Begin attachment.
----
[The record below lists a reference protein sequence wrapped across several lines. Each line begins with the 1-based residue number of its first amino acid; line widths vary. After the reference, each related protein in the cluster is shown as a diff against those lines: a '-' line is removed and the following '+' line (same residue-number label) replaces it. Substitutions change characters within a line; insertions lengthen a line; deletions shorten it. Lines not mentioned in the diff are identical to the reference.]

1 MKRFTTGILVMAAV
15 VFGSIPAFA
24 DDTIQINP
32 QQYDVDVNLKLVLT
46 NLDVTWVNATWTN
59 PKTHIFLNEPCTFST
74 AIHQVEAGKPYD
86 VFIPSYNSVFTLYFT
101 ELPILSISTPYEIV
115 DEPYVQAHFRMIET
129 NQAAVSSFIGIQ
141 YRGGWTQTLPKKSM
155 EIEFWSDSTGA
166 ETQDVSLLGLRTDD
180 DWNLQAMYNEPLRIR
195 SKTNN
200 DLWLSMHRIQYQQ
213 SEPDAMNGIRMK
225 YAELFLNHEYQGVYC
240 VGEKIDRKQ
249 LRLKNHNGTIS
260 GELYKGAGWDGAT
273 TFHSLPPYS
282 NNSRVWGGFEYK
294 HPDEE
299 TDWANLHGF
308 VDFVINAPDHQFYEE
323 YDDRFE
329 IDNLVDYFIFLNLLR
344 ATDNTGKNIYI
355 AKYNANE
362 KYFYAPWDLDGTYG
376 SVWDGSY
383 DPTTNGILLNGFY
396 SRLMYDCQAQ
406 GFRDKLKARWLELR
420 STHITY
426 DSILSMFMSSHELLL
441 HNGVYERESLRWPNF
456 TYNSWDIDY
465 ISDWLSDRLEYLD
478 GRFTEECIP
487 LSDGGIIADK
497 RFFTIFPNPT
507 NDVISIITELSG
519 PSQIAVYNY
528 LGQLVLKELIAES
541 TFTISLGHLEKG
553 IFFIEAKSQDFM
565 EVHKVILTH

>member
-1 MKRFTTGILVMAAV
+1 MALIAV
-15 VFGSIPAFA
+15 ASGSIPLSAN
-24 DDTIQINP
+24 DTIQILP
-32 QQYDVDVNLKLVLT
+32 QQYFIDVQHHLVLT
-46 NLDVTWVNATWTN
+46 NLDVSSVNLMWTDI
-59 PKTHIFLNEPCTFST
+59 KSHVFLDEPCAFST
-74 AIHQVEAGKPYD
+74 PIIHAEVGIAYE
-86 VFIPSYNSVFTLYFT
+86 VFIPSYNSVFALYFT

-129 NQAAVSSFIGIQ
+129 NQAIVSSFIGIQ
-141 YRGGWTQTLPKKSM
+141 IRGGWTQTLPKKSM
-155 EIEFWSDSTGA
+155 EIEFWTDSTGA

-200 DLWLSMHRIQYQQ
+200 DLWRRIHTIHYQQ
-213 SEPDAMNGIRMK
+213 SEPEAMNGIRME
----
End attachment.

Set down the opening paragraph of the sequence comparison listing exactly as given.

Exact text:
[The record below lists a reference protein sequence wrapped across several lines. Each line begins with the 1-based residue number of its first amino acid; line widths vary. After the reference, each related protein in the cluster is shown as a diff against those lines: a '-' line is removed and the following '+' line (same residue-number label) replaces it. Substitutions change characters within a line; insertions lengthen a line; deletions shorten it. Lines not mentioned in the diff are identical to the reference.]